Based on our results, we propose a three-step CRC screening strategy in which the bacterial signature (RAID-CRC Screen) is applied to FIT-positive individuals for a better selection of those who should undergo colonoscopy. This approach was associated with a significant reduction in false-positive FIT results among participants in a population-based, organized CRC screening program. Therefore, RAID-CRC Screen is being postulated as a new noninvasive tool for CRC screening, adding specificity and PPV to FIT while maintaining high sensitivity for AN.

Supporting information

S1 Table. Forward and reverse primers, and probe sequences used in this work.

EUB, Eubacteria; GMLL, G. morbillorum; PTST, P. stomatis; BCTF, B. fragilis; BCTT, B. thetaiotaomicron; RSBI, R. intestinalis; FPRA, F. prausnitzii; ECO, E. coli; F, Forward primer; R, Reverse primer; PR, probe. FPRA probe was 5’-labelled with FAM (6-carboxyfluorescin) as the reporter dye and TAMRA was used as quencher dye at the 3’-end.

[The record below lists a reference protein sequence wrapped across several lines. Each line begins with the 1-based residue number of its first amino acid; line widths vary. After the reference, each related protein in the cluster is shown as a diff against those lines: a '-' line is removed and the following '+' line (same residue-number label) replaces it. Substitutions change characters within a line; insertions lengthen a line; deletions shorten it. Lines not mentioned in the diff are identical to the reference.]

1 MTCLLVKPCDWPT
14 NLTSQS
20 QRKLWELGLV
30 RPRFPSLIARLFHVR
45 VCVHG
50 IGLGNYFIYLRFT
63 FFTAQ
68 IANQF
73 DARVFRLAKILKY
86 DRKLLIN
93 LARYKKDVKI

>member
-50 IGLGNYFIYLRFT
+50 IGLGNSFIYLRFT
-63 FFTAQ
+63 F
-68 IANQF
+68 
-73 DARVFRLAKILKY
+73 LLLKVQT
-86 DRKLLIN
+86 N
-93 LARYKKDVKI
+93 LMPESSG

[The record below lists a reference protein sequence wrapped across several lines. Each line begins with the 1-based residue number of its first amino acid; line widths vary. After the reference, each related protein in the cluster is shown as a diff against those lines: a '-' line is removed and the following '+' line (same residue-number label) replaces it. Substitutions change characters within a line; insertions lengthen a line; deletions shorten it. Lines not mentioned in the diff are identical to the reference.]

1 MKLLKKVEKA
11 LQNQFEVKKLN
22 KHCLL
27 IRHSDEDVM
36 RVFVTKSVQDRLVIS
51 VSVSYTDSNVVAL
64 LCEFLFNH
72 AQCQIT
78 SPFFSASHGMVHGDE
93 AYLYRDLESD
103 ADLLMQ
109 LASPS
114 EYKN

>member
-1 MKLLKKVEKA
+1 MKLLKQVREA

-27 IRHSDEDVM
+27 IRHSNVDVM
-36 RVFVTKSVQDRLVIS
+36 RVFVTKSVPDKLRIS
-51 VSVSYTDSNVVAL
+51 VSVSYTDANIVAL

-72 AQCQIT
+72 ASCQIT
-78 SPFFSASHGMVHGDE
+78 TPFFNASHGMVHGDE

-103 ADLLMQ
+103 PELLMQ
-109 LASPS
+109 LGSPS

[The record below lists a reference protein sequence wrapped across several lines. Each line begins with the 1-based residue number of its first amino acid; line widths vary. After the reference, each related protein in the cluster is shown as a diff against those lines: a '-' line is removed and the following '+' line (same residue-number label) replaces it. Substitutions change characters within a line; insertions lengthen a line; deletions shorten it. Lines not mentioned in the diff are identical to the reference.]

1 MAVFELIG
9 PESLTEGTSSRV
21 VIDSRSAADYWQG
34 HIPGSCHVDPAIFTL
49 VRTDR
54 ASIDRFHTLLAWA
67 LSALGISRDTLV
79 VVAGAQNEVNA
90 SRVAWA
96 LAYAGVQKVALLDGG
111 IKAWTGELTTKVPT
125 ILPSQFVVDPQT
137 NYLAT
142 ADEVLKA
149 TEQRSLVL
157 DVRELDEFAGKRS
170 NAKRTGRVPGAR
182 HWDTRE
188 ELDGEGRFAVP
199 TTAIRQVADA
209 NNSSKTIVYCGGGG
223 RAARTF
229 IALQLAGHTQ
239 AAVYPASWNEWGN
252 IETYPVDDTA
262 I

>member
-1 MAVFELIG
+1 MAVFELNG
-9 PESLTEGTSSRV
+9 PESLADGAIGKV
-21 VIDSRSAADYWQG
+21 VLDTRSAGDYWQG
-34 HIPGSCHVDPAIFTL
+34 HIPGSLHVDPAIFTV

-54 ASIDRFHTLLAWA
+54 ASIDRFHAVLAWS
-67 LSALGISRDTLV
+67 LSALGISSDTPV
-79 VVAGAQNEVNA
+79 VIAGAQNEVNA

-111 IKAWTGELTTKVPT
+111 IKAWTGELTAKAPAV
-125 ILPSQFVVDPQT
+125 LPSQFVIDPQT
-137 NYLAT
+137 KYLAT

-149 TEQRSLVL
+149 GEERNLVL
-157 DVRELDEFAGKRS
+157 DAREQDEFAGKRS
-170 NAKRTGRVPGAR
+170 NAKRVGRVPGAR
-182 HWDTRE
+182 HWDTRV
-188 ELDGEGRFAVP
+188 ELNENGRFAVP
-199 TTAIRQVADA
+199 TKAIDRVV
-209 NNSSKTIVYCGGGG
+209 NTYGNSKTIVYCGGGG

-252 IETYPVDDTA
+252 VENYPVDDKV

S2 Table. qPCR conditions.

EUB, Eubacteria; GMLL, G. morbillorum; PTST, P. stomatis; BCTF, B. fragilis; BCTT, B. thetaiotaomicron; RSBI, R. intestinalis; FPRA, F. prausnitzii; ECO, E. coli; NA, nonapplicable.



We thank Ms. Alba Pla, Ms. Alba Costa, Ms. Roser Coll, Ms. Jessica Fernandez, Mr. Guillem Clos (Gastroenterology Department, Institut d’Assistència Sanitària (IAS), Salt); Ms. Dolors Serinanell and Ms. Núria Niubó (Gastroenterology Department, Consorci Hospitalari de Vic); and Ms. Elena Sanchez and Ms. Meritxell de la Hera (Gastroenterology Department, Hospital Universitari de Bellvitge) for their nursery assistance. We are grateful to Dr. Maria Buxó (Institut d’Investigació Biomèdica de Girona (IDIBGI)) for her statistical assistance. We appreciate the generosity of the patients who freely gave their time and samples to make this study possible.